While some months the fishing doesn’t change much from the previous month, June brings some big changes. Many species that were around last month like marlin, cobia, longtail tuna, and – to lesser extent – whiting and flathead, are now virtually non-existent.
If you are looking for cod in our local waters, then Swan Hill has been the place to fish this past month.
It was a spectacular finish to the autumn season, thoroughly deserved after a woeful start. Up until March the water was just too warm and the fish didn’t like it. To be more accurate, the local fish didn’t like it, but we saw great tropical ring-ins like rainbow runner, cobia and a couple of varieties of northern trevally as compensation.
Welcome to winter everyone! Cold, windy, and wet – there’s so much to look forward to. Winter can be the make or break season for fishos. It sorts the smart from the not-so-smart and the crazy from the insane. A warm bed, snuggles with your partner and bacon and egg breakfasts seem much more inviting than heading out in cold westerly winds with a wind chill factor in the minuses. Call me soft, I don’t care.
It’s always an exciting time at Harrington when the mullet run. This usually starts around ANZAC day when the winds blow from the west or southwest.
June marks the start of one of my favourite season to be out on one of the Hunter’s local lakes. The rivers and creeks are under the bass closed season and while fishing for bass in the rivers is not banned, the bag limit is zero. Some anglers prefer not to target them and let them do their business for the future stocks.
Canberra has long been home to some giant European carp. Local angler Jeffrey Morphett may have blitzed the field with a monster fish weighing 15.5kg caught recently in Canberra’s southernmost lake, Lake Tuggeranong. The fish was caught on a scrubworm on light line and took 40 minutes to subdue.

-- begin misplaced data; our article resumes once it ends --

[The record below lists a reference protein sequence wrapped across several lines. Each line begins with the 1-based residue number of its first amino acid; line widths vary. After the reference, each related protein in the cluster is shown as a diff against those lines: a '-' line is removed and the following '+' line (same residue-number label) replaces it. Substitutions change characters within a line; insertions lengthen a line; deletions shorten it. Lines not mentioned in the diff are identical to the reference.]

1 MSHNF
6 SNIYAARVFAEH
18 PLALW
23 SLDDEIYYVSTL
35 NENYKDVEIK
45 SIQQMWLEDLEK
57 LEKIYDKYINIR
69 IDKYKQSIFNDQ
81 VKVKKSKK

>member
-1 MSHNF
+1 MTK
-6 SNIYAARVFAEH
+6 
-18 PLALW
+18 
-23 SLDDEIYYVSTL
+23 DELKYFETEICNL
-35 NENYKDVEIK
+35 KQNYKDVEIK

The start of winter usually heralds some calm cool weather. This is a time for anglers to take advantage of it and try some different options or techniques.
It seemed to take a little longer to cool off this year, but now we’re well and truly in the icy grip of winter. Thankfully though, June is still an excellent time for various forms of fishing in our part of the world. Let’s take a look at what can be expected over the coming weeks.
As we move towards the coldest months, one of the best ways to warm up is to get out on our coastal rock ledges. Rock fishing is much more energetic than sitting in a boat, kayak or on a chair by the riverbank. At this time of year the fishing is great.
June may be one of the cooler months on the calendar, but I have no doubt that with the rivers clearing from the recent rainfall, the fishing is going to be hot! This is the time of year to get out your winter clothing and get into some great fishing. Just think of all the bonuses like fewer crowds on the water and at the ramps. Let’s have a look what’s on offer in the Port Macquarie region.
It seems like just the other day we had lovely warm weather and the talk was all about the warm waters offshore. Now we are looking at weekly forecasts of very chilly days and even chillier nights.
Golden perch have been providing tight lines for many local anglers targeting them. Recent catches along the Murray River around the Mildura region have proven that there has been no slowing up for golden perch fishing leading into the cooler months.
It’s officially winter according to the calendar. The early morning chill and fog pretty much confirm it. The short days and plummeting evening temperatures are set to continue, as is the run of good fishing in the area.
The first month of winter marks the start of some superb fishing on the Hawkesbury and its tributaries. Anglers willing to brave the cool conditions can expect to encounter luderick, bream, flathead, estuary perch, Australian salmon, tailor and mulloway.